However, this study demonstrates that A. mexicanus n. sp. and A. lacantuni n. sp. in Eugerres mexicanus are clearly secondary invaders of freshwater. E. mexicanus inhabit freshwater habitats along the rivers Grijalva-Usumacinta and Coatzacoalcos basins in southeastern Mexico (Chiapas, Tabasco, and Veracruz) and northern Guatemala [14, 15], with a noteworthy distribution in highlands with elevations of 100–300 m [4] (i.e., Río Lacantún basin) and the northern part of Guatemala (upper Usumacinta). Thus, a marine ancestor of these monogeneans along with their hosts could have colonized this freshwater environment from which they speciated through adaptive processes (evolutionary radiation of fish in this region indicates old ichthyofauna dated from the late Cretaceous [60 Mya]) [1, 10]. To date, A. mexicanus n. sp. and A. lacantuni n. sp. appear to be limited or dominant under freshwater conditions, while their euryhaline or marine congeneric species are absent or uncommon. In fact, there are other examples of tropical marine species of monogeneans that have secondarily invaded freshwater, i.e., species of Euryhaliotrema Kritsky & Boeger, 2002 (Dactylogyridae) and Diplectanum Diesing, 1858 (Diplectanidae) from South American freshwater croakers, Plagioscion spp. (Sciaenidae) [6, 9]. Examination of other freshwater gerreids in the Rio Lacantún basin (i.e., Eugerres castroaguirrei González-Acosta & Rodiles-Hernández 2013) would help to clarify the rule of the freshwater vs. saltwater on the presence or absence of species of Aristocleidus. For example, salinity has been reported to be a determining factor for the occurrence of species of Rhabdosynochus (Diplectanidae) on snooks, Centropomus spp. (Centropomidae) in Florida [5].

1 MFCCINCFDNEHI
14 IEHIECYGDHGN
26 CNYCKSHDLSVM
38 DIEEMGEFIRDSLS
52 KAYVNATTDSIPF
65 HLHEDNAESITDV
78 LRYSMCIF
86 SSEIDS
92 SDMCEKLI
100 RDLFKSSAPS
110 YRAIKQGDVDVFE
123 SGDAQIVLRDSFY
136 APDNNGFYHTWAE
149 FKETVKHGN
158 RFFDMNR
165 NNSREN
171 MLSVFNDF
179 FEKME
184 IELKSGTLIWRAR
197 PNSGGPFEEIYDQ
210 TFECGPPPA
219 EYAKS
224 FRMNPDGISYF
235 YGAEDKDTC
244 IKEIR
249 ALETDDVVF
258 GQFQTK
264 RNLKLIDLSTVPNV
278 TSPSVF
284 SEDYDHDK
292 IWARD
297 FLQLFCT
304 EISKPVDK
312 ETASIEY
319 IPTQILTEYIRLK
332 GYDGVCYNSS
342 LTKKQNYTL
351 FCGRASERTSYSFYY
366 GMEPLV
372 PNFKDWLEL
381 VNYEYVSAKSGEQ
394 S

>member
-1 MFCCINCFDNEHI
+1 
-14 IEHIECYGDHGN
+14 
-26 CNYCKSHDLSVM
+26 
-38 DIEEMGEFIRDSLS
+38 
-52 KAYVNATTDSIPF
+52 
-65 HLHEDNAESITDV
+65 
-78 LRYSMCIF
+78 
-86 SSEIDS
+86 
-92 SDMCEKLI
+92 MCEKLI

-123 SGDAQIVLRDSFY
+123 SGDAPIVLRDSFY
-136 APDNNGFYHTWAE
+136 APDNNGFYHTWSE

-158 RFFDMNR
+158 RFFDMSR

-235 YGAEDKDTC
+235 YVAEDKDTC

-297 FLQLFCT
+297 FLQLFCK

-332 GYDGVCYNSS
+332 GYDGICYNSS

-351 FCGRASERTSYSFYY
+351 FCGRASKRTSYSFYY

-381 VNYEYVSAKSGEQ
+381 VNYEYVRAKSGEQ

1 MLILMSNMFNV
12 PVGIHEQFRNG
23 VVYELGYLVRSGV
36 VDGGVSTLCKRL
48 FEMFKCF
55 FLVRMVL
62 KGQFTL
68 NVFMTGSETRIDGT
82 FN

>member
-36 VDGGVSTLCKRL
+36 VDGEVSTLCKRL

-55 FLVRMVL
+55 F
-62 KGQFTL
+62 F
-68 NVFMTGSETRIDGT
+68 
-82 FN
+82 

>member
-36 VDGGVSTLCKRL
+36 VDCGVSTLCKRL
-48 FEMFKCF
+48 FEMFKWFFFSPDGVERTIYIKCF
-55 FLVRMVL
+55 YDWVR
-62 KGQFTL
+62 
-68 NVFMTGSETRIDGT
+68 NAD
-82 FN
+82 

Knowledge about the phylogenetic affinities between gerreids and the moronid type host (i.e., M. saxatilis) of the first described species of Aristocleidus (i.e., A. hastatus) is unknown. Chen et al. [2] provided a molecular phylogenetic hypothesis using four genera (D. auratus plus E. plumieri and Eucinostomus gula [Quoy & Gaimard] plus G. cinereus) of the Gerreidae including other percomorph fishes and stated that this latter host family is monophyletic. In that hypothesis, gerreids are placed at an intermediate position in the percomorph tree between early branching lineages such as scombrids (i.e., Scomberomorus commerson [Lacépède]), serranids (i.e., Holanthias chrysostictus [Günther]), and a terminal clade containing tetraodontiforms (i.e., Takifugu rubripes [Temminck & Schlegel]), Lutjanids (i.e., Lutjanus analis [Cuvier]), and other percoid relatives such as north American moronids, i.e., Dicentrarchus labrax (Linnaeus). These gerreids within the phylogenetic hypothesis of Chen et al. [2] suggest that this gerreid group is comparatively old and predates the origins of the Moronidae. If this were true, then, the occurrence of A. hastatus on M. saxatilis apparently took place comparatively recently and probably corresponds to the concomitant colonization of an anadromous common ancestor to this host family that gave rise to the north American estuarine and freshwater species [17]. It is clear that further surveys of species of Aristocleidus infesting gerreids (and probably moronids) from the western Atlantic and the eastern Pacific will be necessary to understand the diversification of Aristocleidus spp. in the tropical areas.